Reviews: Blindekuh, J. Strauss II

Updated: Jul 6

Sofia Philharmonic Orchestra and Chorus | Naxos

Blindekuh CD cover and portrait of Dario Salvi

Blindekuh (‘Blind Man’s Buff’) was Johann Strauss II’s sixth operetta and his least known. Neglected for well over a century, it was revived by Dario Salvi and the forces on this album in January 2019. The work’s initial lack of success is hard to explain but it may have been caused by a confusing libretto—the music itself is vibrant and captivating with waltzes, polkas, mazurkas, marches and bel canto arias. Performed in a concert version without dialogue, and in accordance with performing traditions, this production restores the work to the status of one of Strauss’s most melodically seductive works.

Realistically, the recording makes us simply sit back and enjoy the music. Salvi and the orchestra bring a sure and stylish hand to the music, and this is music that needs the right feeling of style. When listening to operetta I don't insist on an echt Viennese pedigree but a certain amount of style and elan is necessary, and this disc has it.

Performance ★★★★ Both chorus and orchestra achieve a good standard and conductor Dario Salvi motivates the performance effectively.

George Hall, BBC Music Magazine (June 2020)

The first merit goes Maestro Dario Salvi, who lovingly lives, vibrates the dazzling music of Johann Strauss, first by knowing how to do it and "breathe" by animating the right tempo, against the current trend to rush, and on the other hand, without ever forcing it either in brilliant or in reverse: restraints, irrelevant nuances.

Yonel Buldrini, Operetta Research Center

In Blindekuh, Dario Salvi proves his understanding of music that requires a mix of colors, nuances that are both delicate, tender and removed rhythms. Its tempo allows the pretty Straussian melodies to unfold with elegance and a dose of humor always present. Sound 8/10, Booklet 9/10, Repertoire 8/10, Interpretation 8/10

Jean Lacroix, Crescendo Magazine (original in French)

The melodic beauty of all the songs is as good as his masterpiece Die Fledermaus, and the waltzes, polkas, mazurkas and marches strewn in the story have the power to make the listener mesmerised. The finale of the second act is especially impressive. The place where the chorus repeats "Blindekuh" on a waltz tempo in its gorgeousness is reminiscent of the ball scene of the Die Fledermaus. Conductor Dario Salvi conducts the finest music.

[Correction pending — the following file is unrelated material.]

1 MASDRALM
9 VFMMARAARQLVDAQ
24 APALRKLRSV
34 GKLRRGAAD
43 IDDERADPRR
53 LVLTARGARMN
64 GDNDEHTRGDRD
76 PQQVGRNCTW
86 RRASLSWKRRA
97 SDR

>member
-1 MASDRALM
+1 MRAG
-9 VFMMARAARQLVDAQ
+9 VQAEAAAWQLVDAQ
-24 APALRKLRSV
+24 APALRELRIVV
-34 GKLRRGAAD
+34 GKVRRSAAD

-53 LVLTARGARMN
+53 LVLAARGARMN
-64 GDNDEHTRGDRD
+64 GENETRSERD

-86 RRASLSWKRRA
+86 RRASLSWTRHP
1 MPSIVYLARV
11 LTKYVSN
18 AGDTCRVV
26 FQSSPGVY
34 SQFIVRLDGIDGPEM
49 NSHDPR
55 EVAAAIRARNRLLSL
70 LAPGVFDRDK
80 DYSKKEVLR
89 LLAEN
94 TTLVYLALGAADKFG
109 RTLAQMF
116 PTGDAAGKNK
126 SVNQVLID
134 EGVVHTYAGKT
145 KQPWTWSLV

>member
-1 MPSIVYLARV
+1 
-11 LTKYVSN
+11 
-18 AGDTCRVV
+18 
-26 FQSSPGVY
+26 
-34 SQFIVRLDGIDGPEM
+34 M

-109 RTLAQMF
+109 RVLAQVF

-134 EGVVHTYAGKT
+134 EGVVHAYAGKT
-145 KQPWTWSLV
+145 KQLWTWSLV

Naxos Japan (original in Japanese)

Salvi’s tempos all move smartly: he’s a conductor with a fine sense of Strauss’s style and knows how to pace things well.

Jonathan Blumhofer, The Arts Fuse

[Salvi] is a dedicated engine on the podium [...] this operetta could once again become one of the most melodically seductive works by Strauss.

Dr. Helmut Christian Mayer, Opera Online (original in German)

★★★★ Salvi leads the production with genuine enthusiasm, pacing all the music sensibly and sensitively and eliciting fine singing from the chorus and delightfully bouncy playing from the Sofia Philharmonic Orchestra.


One of the greatest mysteries in the history of music is why the operettas of one of the most popular composers of all time, Johann Strauß, whose waltzes and polkas on January 1st, together with the ´Fledermaus´ on New Year's Eve, delight half the world's population, are so neglected. In this respect, it cannot be overstated that the label Naxos dedicates a series of recordings to them - even in the name of unknown works. After Lady Ninetta and The Goddess of Vernuft, it is now "Blindekuh". It is about a landowner who is close to ruin due to his second wife 's cleaning and waste addiction. Listen and let yourself get excited! It's worth it...

Die Bühne (original in German)

The ensemble go wholeheartedly into the game from the very beginning, and the high spirits are retained to the very end ... the acting is spirited, full of life and enthusiasm.

Göran Forsling, Musicweb

Salvi knows how to curb and tame [the] varied tempos.

Matthias Siehler, Rondo (original in German)

An important completion of the Johann Strauss Sohn discography.

Daniel Hauser, Opera Lounge (original in Dutch)

The version, by the imaginative Italian conductor Dario Salvi, dispenses with spoken dialogues and presents only the eighteen musical numbers, with a duration of around an hour and a half long and in which a professional roster of highly involved soloists and a Sofia Philharmonic Orchestra, whose choir becomes the main protagonist throughout the performance, sign a more than worthy recovery of this rarity from the Straussian catalog.

Pedro Coco Jimenez, (original in Spanish)

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